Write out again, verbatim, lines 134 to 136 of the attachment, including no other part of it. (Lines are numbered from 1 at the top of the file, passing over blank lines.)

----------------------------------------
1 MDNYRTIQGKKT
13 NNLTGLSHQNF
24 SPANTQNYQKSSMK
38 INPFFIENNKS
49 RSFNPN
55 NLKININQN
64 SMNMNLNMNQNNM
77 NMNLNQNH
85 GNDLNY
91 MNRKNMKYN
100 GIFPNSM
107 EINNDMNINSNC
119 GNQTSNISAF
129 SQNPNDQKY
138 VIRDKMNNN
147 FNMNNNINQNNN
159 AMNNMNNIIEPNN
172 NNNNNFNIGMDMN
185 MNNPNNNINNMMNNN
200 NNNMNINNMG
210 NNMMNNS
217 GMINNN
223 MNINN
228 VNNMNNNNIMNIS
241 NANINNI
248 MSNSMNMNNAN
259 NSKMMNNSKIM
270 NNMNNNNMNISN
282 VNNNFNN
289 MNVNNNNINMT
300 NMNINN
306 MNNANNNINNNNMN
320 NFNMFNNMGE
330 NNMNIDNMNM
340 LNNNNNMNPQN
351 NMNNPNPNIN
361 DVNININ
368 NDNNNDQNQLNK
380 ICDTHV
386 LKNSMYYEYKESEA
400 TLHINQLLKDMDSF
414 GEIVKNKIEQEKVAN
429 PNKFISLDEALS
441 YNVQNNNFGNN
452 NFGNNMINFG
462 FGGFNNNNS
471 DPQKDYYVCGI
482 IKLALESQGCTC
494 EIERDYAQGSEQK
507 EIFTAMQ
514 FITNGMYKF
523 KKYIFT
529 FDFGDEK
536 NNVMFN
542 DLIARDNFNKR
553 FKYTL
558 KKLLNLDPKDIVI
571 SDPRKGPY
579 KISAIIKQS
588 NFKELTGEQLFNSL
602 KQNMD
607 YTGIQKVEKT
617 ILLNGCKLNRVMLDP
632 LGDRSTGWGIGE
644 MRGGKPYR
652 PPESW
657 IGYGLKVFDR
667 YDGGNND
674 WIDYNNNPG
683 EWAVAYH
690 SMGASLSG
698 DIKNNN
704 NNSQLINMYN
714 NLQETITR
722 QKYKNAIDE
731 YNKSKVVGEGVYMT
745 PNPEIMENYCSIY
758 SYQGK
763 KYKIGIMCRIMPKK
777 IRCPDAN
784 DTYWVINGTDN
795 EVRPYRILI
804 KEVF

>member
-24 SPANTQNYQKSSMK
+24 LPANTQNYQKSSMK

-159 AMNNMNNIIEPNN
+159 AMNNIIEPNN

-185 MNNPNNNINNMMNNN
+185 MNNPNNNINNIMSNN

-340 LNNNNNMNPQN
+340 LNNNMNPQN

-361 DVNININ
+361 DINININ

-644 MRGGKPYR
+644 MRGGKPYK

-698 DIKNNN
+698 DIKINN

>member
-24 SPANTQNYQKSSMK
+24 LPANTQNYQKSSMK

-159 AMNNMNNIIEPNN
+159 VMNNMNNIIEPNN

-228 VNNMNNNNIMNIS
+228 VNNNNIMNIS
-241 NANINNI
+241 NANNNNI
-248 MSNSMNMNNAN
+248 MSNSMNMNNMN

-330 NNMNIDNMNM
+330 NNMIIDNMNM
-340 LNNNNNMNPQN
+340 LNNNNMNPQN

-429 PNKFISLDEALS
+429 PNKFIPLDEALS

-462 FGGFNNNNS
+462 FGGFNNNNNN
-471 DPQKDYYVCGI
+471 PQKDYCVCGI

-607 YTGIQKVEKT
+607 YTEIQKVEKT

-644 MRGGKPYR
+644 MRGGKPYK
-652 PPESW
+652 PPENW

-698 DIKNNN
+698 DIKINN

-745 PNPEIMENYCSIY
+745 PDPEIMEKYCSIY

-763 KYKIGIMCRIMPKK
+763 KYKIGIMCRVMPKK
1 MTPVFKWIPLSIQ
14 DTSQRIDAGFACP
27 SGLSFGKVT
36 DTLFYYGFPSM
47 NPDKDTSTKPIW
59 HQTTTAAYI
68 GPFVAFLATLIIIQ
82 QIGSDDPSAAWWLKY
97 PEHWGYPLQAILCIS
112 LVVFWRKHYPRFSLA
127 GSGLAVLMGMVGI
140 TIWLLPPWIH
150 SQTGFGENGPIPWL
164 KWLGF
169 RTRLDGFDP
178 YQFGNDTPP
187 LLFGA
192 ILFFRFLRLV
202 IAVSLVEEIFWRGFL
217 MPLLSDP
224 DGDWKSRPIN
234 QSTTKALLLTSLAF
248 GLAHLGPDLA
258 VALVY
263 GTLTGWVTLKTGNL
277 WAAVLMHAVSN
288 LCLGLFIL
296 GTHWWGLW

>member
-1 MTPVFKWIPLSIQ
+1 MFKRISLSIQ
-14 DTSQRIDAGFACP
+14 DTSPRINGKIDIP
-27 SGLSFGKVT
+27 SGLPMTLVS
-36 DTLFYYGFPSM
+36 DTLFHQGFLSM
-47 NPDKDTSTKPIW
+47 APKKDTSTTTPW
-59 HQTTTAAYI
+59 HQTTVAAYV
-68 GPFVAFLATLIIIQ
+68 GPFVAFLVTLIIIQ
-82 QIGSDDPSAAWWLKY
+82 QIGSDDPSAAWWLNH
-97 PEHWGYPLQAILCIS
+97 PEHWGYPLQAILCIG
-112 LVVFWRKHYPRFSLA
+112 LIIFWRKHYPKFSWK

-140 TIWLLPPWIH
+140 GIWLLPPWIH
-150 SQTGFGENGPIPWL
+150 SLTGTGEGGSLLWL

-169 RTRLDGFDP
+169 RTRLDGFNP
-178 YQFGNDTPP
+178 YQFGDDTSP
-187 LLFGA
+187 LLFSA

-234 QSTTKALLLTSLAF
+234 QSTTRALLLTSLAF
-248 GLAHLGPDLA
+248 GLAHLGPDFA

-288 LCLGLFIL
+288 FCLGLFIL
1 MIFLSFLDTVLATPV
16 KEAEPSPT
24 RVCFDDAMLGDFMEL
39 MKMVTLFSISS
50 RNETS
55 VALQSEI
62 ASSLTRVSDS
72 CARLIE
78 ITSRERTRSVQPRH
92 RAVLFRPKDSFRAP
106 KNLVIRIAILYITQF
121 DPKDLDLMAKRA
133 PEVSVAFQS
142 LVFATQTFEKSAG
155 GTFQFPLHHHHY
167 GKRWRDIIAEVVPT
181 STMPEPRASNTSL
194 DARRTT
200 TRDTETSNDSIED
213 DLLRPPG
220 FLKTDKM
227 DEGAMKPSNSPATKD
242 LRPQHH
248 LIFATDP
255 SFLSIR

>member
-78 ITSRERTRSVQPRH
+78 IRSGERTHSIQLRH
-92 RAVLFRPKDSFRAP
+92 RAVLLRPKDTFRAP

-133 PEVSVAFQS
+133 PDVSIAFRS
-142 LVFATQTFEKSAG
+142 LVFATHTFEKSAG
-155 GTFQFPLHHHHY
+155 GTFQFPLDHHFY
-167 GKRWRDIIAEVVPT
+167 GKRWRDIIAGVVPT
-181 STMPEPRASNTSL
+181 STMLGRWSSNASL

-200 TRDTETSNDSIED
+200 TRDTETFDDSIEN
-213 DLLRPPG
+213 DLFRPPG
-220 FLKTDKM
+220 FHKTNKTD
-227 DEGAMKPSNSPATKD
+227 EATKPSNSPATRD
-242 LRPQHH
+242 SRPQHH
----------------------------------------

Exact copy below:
27 SGLSFGKVT
36 DTLFYYGFPSM
47 NPDKDTSTKPIW